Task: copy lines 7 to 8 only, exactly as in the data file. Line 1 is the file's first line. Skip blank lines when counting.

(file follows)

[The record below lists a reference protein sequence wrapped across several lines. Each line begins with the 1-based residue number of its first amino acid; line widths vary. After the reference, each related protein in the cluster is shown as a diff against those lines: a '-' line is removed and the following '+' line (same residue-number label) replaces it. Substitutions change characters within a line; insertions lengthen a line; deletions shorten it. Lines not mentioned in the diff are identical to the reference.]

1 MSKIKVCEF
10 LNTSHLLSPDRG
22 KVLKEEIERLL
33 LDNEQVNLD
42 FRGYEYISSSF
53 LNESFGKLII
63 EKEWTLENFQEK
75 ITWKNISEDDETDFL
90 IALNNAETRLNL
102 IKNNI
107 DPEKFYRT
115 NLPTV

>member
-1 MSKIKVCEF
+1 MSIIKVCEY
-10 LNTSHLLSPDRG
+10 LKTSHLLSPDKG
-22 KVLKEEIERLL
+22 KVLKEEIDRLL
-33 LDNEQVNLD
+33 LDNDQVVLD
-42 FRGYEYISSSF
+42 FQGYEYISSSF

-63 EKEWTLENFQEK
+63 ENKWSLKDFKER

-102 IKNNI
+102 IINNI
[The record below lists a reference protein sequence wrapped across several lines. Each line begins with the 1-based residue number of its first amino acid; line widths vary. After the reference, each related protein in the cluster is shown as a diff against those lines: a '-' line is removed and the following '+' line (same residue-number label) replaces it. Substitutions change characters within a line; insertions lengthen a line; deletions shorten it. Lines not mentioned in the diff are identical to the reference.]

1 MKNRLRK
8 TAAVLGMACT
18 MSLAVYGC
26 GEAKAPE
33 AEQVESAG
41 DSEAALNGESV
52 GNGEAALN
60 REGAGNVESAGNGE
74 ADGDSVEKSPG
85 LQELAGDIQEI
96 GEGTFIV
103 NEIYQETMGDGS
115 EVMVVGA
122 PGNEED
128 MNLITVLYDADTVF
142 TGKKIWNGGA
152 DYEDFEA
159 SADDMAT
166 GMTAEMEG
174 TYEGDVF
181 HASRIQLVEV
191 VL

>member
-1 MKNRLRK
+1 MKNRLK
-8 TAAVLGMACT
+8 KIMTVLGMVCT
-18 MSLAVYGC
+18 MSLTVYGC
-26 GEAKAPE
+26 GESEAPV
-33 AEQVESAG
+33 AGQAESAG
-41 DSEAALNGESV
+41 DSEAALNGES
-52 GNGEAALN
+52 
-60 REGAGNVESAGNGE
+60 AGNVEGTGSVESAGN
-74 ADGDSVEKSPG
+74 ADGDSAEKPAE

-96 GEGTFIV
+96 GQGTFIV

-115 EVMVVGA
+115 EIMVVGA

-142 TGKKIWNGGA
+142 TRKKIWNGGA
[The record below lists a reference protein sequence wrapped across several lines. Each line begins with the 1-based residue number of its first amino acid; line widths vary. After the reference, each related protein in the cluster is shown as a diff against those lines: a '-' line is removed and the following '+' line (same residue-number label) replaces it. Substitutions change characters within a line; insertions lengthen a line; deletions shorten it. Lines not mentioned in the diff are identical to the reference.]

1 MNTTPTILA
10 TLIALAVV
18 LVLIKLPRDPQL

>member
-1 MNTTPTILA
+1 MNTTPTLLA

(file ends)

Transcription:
53 LNESFGKLII
63 EKEWTLENFQEK